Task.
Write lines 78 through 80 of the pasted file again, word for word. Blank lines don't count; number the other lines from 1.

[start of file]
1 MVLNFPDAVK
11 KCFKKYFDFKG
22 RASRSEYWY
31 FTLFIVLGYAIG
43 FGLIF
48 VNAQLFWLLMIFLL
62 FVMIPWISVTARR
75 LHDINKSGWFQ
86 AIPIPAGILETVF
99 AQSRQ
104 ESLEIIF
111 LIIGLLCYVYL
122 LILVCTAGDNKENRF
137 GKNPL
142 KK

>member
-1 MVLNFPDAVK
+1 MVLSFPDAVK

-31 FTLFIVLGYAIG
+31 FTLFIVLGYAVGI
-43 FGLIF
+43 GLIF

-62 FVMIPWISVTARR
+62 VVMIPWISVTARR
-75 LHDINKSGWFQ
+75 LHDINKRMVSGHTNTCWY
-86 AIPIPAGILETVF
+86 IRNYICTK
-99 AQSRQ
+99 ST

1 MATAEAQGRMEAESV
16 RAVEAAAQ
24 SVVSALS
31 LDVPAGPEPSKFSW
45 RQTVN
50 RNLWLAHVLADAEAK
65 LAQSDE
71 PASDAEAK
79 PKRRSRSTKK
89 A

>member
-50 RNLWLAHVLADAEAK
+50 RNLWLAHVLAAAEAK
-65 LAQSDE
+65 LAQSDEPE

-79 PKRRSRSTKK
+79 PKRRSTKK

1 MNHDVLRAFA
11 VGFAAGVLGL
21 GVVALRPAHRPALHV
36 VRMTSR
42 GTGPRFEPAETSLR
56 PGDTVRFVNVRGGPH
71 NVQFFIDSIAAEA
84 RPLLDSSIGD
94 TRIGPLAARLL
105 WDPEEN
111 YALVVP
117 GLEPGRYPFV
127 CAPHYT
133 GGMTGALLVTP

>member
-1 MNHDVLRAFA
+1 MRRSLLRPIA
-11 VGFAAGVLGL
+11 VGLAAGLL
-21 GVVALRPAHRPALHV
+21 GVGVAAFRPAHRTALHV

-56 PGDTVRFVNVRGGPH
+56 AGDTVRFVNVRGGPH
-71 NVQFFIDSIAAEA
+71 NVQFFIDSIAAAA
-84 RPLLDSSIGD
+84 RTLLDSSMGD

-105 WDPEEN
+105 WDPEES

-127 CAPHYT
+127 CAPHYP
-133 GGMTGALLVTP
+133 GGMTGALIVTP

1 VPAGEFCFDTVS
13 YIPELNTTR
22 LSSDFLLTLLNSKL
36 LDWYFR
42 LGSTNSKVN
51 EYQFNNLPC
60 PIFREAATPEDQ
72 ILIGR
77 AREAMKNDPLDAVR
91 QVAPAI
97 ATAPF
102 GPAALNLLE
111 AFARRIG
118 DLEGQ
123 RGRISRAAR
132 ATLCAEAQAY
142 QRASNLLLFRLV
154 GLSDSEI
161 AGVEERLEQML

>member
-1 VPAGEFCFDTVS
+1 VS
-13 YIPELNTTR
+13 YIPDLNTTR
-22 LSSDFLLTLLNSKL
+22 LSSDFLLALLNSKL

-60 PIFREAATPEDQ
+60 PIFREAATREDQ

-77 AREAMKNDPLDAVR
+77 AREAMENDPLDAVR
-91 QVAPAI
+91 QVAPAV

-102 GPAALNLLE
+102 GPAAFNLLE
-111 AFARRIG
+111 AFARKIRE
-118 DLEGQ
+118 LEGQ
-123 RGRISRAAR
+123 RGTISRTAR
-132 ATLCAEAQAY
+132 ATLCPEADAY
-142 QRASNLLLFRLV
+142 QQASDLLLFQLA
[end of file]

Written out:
+127 CAPHYP
-133 GGMTGALLVTP
+133 GGMTGALIVTP